Publications of IRIS Members
S. Tottori, L. Zhang, F. Qiu, K. Krawczyk, A. Franco-Obregón, B. J. Nelson, "Magnetic Helical Micromachines: Fabrication, Controlled Swimming, and Cargo Transport", Advanced Materials, Vol. 24, No. 6, February 2012, pp. 811-816 (highlighted as the front cover).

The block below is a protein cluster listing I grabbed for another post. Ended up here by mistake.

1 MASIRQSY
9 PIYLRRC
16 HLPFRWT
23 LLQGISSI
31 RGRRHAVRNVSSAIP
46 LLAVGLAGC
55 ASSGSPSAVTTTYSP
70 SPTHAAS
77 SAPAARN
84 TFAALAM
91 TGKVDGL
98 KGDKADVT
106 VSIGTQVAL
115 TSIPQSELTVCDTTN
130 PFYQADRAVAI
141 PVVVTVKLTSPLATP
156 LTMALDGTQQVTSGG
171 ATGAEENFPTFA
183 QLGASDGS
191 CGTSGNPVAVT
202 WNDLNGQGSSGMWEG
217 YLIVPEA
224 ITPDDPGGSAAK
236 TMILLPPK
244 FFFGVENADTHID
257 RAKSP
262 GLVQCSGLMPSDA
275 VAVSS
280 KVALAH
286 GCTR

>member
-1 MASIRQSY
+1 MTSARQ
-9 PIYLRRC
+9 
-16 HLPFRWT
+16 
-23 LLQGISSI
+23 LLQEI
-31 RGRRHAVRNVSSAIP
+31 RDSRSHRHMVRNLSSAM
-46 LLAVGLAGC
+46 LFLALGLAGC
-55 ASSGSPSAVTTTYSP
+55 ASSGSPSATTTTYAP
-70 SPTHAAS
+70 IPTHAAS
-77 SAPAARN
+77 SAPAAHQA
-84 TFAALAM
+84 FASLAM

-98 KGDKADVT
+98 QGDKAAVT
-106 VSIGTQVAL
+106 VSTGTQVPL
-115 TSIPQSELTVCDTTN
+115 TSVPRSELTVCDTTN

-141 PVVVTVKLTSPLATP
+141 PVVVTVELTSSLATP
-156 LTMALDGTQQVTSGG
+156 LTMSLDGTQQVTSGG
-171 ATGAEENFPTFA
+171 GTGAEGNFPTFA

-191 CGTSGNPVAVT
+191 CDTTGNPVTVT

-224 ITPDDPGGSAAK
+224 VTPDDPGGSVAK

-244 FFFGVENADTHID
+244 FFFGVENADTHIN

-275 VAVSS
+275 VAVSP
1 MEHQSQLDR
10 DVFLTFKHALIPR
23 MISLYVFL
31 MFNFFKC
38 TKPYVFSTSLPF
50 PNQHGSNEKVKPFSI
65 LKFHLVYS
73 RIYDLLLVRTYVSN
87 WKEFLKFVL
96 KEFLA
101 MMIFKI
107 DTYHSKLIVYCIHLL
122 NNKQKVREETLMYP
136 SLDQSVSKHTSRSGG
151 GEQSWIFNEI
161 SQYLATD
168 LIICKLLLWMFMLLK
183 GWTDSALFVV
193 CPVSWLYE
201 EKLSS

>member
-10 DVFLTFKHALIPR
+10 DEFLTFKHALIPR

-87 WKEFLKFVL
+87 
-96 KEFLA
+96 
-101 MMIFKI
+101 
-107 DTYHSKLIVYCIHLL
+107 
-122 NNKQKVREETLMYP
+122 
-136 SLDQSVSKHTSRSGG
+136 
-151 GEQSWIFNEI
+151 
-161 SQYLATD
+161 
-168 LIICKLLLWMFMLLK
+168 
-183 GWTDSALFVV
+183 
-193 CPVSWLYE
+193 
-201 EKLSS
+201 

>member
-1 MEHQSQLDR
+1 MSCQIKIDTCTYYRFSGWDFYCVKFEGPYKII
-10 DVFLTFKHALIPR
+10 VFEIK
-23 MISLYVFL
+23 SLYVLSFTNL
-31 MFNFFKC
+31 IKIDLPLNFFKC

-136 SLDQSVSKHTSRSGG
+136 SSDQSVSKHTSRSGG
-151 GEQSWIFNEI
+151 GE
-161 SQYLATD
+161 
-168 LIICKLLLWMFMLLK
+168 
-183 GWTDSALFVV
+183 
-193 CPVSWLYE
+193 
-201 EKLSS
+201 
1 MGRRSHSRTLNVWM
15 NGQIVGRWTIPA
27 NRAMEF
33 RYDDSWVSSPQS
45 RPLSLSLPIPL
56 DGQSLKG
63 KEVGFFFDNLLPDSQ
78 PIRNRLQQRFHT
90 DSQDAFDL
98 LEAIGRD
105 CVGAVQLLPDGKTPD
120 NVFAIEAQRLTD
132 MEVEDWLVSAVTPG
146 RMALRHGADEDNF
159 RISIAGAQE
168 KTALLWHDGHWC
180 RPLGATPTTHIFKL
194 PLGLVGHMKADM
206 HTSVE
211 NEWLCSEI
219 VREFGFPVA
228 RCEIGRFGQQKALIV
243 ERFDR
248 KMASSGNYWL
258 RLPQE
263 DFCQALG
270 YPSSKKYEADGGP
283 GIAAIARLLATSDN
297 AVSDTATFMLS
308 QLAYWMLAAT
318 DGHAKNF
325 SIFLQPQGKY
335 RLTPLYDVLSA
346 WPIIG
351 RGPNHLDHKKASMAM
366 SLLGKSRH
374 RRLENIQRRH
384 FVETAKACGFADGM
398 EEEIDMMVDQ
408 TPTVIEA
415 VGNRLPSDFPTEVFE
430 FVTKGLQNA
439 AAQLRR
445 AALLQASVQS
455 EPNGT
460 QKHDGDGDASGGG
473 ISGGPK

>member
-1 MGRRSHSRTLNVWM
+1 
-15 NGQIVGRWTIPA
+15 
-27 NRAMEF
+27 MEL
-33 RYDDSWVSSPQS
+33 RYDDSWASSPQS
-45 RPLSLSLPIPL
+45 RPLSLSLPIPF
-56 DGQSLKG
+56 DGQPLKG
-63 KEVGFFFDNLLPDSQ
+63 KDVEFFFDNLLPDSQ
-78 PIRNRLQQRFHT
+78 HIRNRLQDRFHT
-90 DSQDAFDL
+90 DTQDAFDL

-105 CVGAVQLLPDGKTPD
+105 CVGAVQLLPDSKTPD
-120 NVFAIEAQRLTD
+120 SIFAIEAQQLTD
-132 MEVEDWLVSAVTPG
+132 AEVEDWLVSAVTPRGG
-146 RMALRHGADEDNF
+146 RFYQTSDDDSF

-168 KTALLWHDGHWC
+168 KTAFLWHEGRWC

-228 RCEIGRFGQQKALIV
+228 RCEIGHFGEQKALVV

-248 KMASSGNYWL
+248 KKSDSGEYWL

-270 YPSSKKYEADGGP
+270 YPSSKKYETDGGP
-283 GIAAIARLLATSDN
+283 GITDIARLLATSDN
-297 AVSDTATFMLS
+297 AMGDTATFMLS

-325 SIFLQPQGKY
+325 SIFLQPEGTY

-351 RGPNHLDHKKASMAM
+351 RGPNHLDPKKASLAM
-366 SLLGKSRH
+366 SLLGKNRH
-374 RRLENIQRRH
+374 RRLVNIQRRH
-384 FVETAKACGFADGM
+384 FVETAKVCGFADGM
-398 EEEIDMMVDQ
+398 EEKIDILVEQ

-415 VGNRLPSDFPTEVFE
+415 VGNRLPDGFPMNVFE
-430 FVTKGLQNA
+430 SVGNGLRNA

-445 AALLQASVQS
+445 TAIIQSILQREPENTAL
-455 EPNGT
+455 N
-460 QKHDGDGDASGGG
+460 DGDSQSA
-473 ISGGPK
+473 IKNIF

Rotation is a fundamental mechanical motion and is crucial for biological and artificial systems at the micro-/nanoscale. In nature, biomolecular rotary motors drive bacterial flagella and ATP synthase. Inspired by such rotary motors, various micro-/nanorotors have been developed, including chemical- and light-driven artificial molecular rotors, electricfield-driven DNA nanorotors, chemical-fuel-driven catalytic micro-/nanorotors, and electric-field-driven CNT-based NEMS. A rotating magnetic field has also been used to rotate a variety of magnetic micro/nano-scale objects, such as single/self-assembled beads, rigid and flexible wires, and helical structures, in fluid. Among these, helical micro-/nanoswimmers, inspired by bacterial flagella, convert rotational motion to translational motion, which is one of the well-known propulsion strategies for a low Reynolds number regime. They are capable of performing three-dimensional (3-D) swimming in liquid using a weak field without requiring a chemically modified environment. Because of these features, in vivo and micro/nanofluidic applications of helical micromachines have been proposed. Helical microswimmers were recently fabricated using a “top-down” approach. The swimmers consisted of soft-magnetic square “heads” and selfscrolled helical ribbon “tails”. Subsequently, smaller helical microswimmers were reported using glancing angle deposition (GLAD).The non-magnetic helical bodies were coated with a Co thin film, which was reported to be permanently magnetized by a strong magnetic field.
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